3.3. Implement

3.3.1. 12 - Create Deliverables

3.3.1.1. Scrum Team works on the tasks in the Sprint Backlog to create Sprint Deliverables

3.3.1.2. Scrumboard is often used to track the work and activities being carried out

3.3.1.3. Issues or problems being faced by the Scrum Team could be updated in an Impediment Log

3.3.2. 13 - Conduct Daily Standup

3.3.2.1. Every day a highly focused time-boxed meeting is conducted referred to as the Daily Standup meeting

3.3.2.2. It's a forum for the Scrum Team update each other on their progress and impediments

3.3.3. 14 - Groom Prioritized Product Backlog

3.3.3.1. The Prioritized Product Backlog is continuously updated and maintained

3.3.3.2. Prioritized Product Backlog Review Meeting may be held

3.3.3.3. Any changes or updates to the backlog are discussed and incorporated into the Prioritized Product Backlog

3.4. Review and Retrospect

3.4.1. 15 - Convene Scrum of Scrums

3.4.1.1. Scrum Teams representatives convene for Scrum of Scrum Meetings

3.4.1.2. They collaborate and track their respective progress, impediments and dependencies across teams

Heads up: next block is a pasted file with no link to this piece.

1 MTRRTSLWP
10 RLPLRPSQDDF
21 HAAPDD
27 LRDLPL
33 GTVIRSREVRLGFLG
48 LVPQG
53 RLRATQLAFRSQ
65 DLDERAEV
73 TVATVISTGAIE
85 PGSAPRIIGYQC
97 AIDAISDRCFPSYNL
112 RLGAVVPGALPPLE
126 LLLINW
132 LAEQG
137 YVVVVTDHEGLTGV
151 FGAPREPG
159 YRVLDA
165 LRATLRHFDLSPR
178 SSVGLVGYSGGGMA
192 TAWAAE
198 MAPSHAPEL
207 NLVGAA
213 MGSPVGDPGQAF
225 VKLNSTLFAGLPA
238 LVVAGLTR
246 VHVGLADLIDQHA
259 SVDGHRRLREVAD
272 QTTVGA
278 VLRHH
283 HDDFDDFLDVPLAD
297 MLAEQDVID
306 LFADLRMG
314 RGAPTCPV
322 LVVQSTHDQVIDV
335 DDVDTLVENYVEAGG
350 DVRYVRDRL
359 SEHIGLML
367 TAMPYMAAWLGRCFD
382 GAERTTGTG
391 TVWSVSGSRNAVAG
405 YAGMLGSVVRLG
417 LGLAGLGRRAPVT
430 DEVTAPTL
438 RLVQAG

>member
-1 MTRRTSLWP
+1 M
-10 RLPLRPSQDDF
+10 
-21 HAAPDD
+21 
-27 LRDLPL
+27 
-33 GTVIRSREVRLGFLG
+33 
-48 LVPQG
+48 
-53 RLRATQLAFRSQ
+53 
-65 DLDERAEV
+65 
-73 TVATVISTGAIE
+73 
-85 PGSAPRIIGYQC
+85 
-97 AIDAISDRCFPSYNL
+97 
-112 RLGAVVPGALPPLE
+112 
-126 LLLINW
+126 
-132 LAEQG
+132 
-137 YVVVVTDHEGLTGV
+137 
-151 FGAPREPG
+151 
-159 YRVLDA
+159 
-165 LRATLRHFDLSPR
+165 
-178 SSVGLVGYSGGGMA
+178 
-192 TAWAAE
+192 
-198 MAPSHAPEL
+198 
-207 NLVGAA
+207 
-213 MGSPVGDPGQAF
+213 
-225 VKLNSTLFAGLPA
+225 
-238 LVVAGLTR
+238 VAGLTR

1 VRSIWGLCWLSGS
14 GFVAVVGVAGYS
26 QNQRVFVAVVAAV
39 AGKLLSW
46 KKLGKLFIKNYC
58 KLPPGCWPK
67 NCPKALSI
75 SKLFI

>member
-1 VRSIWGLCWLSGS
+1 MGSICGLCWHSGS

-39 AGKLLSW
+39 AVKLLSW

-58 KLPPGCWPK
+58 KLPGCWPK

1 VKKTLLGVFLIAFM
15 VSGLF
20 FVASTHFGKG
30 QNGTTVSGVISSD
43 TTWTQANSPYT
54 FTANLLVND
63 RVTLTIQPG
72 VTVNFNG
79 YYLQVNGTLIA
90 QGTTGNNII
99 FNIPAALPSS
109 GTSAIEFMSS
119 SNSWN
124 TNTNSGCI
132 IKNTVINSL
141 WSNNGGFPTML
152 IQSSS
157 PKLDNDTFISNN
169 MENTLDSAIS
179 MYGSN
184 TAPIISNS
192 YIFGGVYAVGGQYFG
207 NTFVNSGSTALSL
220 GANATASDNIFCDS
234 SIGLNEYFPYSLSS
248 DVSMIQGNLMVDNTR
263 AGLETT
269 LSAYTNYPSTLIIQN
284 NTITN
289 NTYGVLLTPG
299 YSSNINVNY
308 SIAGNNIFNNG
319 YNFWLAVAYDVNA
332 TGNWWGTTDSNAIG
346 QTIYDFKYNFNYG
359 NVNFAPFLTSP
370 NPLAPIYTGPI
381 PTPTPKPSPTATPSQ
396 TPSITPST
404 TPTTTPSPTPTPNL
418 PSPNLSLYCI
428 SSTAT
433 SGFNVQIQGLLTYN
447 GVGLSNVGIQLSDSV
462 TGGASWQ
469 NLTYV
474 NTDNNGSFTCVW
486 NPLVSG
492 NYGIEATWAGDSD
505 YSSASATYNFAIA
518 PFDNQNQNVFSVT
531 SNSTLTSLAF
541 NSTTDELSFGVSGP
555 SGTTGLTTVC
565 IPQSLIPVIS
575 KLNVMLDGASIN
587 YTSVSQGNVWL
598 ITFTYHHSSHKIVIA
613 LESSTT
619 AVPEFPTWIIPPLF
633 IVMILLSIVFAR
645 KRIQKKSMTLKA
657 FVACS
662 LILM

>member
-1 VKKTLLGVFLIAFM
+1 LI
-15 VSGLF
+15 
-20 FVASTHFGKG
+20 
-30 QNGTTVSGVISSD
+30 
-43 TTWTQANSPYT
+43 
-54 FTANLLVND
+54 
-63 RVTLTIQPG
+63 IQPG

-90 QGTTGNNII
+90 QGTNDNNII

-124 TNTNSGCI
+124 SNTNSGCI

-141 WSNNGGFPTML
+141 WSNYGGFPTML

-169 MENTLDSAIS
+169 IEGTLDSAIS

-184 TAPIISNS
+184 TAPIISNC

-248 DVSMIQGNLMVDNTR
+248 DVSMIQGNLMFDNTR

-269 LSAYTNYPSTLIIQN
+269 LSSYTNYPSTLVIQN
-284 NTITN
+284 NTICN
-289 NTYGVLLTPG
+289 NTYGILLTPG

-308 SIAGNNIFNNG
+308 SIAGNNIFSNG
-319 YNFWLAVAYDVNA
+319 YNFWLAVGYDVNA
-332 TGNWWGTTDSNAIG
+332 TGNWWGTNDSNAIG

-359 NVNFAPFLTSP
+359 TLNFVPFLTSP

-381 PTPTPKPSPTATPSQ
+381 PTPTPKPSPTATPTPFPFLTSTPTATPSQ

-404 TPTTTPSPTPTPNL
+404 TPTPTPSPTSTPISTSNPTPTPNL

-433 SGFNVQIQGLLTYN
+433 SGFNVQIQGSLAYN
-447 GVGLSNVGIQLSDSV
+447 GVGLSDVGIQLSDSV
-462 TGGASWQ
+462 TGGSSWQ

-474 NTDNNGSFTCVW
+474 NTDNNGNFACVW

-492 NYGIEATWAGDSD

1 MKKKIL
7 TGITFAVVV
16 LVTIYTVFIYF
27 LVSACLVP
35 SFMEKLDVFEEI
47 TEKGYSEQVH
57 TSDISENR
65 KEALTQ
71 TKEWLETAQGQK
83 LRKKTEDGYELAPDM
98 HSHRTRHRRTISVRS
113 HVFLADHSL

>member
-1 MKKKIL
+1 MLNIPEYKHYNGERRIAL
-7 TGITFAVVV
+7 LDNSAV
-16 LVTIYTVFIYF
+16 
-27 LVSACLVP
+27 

3.4.1.3. Relevant only for large projects where multiple Scrum Teams are involved

3.4.2. 16 - Demonstrate and Validate Sprint

3.4.2.1. Scrum Team demonstrates the Sprint Deliverables

3.4.2.2. The purpose of this meeting is to secure approval and acceptance of the product or service by the product owner

3.4.3. 17 - Retrospect Sprint

3.4.3.1. Scrum Master and Scrum Team meet to discuss the lessons learned

3.4.3.2. Discuss negative and positive points observed on the last Sprint

3.4.3.3. Information is recorded as lessons learned which can be applied to future Sprints

3.4.3.4. There may be Agreed Actionable Improvements or Update Scrum Guidance Body Recommendations

3.5. Release

3.5.1. 18 - Ship Deliverables

3.5.1.1. Accepted Deliverables are delivered or transmitted

3.5.1.2. A formal Working Deliverables Agreement documents the successful completion of the Sprint

3.5.2. 19 - Retrospect Project

3.5.2.1. Organizational stakeholders and Scrum Core Team members assemble to retrospect the project

3.5.2.2. Identify, document and internalize the lessons learned

3.5.2.3. Lessons led to documentation of Agreed Actionable Improvements to be implemented in future projects